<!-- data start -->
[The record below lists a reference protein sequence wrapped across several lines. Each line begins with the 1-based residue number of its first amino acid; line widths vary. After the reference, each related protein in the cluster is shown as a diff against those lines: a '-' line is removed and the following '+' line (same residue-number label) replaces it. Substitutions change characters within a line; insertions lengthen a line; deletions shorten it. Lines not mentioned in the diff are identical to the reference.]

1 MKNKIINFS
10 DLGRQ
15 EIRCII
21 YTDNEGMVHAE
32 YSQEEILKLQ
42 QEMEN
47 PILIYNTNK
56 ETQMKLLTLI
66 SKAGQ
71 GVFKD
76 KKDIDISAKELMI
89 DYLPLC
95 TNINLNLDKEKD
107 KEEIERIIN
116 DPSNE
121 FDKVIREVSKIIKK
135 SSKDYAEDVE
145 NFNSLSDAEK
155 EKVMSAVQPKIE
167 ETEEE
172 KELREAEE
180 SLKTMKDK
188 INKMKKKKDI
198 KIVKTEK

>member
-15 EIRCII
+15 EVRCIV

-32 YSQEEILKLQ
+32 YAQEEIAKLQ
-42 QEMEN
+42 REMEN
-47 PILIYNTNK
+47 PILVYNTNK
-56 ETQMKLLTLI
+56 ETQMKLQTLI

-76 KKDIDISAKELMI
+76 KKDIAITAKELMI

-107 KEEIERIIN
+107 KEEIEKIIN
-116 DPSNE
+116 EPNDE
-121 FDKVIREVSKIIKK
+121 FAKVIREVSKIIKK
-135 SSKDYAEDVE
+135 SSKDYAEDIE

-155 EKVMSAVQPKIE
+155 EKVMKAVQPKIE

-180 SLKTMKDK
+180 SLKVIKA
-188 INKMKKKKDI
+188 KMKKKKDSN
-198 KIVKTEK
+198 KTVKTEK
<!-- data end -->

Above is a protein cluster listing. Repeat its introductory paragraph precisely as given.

[The record below lists a reference protein sequence wrapped across several lines. Each line begins with the 1-based residue number of its first amino acid; line widths vary. After the reference, each related protein in the cluster is shown as a diff against those lines: a '-' line is removed and the following '+' line (same residue-number label) replaces it. Substitutions change characters within a line; insertions lengthen a line; deletions shorten it. Lines not mentioned in the diff are identical to the reference.]